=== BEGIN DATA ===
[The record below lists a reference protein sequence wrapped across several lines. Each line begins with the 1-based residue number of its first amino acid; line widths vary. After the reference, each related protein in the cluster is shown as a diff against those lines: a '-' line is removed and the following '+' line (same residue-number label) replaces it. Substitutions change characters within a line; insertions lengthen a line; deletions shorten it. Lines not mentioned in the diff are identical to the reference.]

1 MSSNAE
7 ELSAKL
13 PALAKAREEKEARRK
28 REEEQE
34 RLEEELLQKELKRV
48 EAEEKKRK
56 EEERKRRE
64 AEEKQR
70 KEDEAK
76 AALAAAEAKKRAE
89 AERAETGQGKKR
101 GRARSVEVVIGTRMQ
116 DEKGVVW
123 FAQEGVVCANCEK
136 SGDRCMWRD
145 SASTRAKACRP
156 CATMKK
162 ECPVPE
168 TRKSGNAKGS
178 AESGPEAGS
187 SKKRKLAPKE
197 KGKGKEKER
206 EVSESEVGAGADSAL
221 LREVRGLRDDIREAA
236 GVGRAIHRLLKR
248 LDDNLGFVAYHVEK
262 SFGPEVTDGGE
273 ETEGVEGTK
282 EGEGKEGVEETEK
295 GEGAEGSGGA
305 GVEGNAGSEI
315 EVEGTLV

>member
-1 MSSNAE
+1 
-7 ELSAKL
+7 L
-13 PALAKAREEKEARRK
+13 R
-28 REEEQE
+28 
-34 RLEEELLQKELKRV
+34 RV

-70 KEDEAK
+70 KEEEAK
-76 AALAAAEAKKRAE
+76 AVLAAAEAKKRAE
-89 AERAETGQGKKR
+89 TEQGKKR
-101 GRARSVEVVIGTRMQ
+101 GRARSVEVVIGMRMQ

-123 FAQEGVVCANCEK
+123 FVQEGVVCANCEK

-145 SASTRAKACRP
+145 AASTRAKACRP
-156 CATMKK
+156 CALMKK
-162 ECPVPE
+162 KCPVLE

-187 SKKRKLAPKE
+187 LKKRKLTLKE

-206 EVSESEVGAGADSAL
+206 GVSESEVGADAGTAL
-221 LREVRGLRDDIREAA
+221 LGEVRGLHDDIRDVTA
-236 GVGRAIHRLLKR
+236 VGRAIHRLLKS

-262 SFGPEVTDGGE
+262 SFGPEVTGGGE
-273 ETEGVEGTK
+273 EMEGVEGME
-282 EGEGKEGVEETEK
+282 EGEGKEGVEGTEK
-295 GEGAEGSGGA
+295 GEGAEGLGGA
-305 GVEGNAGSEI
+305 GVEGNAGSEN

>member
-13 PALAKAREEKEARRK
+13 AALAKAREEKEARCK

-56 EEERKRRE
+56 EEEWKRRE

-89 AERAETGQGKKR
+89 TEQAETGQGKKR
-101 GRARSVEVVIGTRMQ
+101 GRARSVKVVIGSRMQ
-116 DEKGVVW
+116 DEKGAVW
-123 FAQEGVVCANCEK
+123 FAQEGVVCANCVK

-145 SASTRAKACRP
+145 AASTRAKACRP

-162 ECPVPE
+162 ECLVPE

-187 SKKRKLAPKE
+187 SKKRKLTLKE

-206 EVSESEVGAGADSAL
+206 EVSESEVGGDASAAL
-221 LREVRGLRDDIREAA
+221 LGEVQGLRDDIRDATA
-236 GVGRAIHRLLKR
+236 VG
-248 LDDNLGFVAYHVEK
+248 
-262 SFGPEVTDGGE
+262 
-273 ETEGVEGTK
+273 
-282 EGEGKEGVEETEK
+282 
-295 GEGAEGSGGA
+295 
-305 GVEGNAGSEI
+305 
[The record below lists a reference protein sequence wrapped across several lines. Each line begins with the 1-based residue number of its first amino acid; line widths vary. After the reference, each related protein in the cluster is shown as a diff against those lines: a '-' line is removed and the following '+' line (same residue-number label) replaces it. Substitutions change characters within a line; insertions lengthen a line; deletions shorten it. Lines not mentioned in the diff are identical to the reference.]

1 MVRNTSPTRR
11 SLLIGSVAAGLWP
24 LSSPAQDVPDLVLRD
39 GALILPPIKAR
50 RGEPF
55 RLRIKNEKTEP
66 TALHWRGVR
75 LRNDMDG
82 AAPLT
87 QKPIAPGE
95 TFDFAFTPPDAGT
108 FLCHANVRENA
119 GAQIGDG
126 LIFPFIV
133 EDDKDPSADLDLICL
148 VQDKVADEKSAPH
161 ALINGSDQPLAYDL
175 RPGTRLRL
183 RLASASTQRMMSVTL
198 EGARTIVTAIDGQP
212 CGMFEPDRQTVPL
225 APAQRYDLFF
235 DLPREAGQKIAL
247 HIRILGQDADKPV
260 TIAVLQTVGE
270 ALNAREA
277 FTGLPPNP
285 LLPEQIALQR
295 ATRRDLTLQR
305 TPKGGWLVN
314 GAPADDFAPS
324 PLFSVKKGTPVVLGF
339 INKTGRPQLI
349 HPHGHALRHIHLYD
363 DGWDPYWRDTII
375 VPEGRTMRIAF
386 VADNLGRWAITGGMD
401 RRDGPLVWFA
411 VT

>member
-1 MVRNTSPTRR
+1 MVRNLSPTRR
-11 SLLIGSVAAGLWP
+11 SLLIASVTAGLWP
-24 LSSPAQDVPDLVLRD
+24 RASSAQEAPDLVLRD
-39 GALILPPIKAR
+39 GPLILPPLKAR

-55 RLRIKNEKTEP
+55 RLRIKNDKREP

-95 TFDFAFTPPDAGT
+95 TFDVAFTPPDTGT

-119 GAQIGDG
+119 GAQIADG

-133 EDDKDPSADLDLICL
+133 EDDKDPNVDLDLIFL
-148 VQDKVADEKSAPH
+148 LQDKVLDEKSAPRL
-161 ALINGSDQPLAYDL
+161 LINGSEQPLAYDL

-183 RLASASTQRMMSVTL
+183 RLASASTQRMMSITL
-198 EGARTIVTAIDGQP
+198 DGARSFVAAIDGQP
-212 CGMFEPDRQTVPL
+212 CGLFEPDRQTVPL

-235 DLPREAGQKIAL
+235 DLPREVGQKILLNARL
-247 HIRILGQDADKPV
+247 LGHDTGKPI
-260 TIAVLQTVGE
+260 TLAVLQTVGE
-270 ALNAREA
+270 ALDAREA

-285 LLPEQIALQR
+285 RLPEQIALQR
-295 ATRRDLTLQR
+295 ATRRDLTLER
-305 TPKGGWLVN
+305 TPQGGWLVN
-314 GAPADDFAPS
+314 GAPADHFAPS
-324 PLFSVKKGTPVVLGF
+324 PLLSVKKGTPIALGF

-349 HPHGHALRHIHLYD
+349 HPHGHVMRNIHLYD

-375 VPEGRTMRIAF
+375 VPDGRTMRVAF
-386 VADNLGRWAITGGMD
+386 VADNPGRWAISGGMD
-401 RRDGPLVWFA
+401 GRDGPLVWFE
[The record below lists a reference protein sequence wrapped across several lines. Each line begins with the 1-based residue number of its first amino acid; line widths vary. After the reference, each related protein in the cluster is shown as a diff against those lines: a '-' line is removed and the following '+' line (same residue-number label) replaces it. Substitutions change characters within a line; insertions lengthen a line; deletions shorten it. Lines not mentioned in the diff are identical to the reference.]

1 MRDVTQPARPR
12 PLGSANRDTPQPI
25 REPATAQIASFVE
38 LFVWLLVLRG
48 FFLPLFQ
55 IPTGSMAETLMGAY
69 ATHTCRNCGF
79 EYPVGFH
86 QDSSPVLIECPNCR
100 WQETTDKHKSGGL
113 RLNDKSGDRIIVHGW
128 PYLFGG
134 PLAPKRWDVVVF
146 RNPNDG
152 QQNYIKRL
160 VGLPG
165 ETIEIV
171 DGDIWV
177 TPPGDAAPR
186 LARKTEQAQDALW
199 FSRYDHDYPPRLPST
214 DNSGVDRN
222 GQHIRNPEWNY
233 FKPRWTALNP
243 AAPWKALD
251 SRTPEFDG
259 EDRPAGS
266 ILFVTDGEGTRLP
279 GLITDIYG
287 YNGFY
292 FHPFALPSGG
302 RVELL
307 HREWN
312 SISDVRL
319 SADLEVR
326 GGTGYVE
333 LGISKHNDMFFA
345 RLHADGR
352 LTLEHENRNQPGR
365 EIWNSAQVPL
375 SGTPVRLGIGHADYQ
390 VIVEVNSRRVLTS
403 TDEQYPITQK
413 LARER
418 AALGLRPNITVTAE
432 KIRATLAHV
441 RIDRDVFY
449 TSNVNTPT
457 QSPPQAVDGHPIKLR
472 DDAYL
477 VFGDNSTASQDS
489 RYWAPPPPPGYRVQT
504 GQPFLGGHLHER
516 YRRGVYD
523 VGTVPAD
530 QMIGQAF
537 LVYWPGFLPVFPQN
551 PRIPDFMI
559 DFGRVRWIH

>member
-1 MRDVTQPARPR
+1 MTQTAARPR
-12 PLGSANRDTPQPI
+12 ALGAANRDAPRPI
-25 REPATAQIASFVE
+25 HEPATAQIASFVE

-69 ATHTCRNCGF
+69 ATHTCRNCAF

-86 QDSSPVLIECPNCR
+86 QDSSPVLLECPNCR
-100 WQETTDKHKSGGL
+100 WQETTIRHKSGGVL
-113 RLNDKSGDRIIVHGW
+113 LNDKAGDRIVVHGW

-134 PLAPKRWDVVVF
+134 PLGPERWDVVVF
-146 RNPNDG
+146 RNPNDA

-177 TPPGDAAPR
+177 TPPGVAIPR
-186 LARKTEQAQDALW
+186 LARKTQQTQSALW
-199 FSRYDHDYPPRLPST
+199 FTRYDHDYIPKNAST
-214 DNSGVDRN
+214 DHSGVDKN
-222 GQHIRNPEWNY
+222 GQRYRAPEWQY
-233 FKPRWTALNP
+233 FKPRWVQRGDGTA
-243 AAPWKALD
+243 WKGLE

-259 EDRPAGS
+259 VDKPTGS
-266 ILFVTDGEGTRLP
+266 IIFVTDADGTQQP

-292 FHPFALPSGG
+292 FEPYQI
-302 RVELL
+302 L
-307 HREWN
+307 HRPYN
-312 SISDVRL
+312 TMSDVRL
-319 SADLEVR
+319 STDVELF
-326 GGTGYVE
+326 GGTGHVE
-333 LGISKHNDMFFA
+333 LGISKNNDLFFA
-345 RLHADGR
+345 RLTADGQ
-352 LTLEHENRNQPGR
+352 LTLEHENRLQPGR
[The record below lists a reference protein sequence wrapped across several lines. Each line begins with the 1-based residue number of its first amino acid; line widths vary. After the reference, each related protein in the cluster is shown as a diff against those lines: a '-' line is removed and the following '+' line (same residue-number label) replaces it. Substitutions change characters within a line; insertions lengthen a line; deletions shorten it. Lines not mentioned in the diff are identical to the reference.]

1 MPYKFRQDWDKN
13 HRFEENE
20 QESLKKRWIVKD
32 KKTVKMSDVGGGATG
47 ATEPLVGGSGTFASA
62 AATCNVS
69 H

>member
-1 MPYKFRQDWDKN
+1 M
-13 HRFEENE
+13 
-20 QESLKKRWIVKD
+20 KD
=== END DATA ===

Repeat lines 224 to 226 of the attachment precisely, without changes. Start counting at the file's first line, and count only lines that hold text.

152 QQNYIKRL
160 VGLPG
165 ETIEIV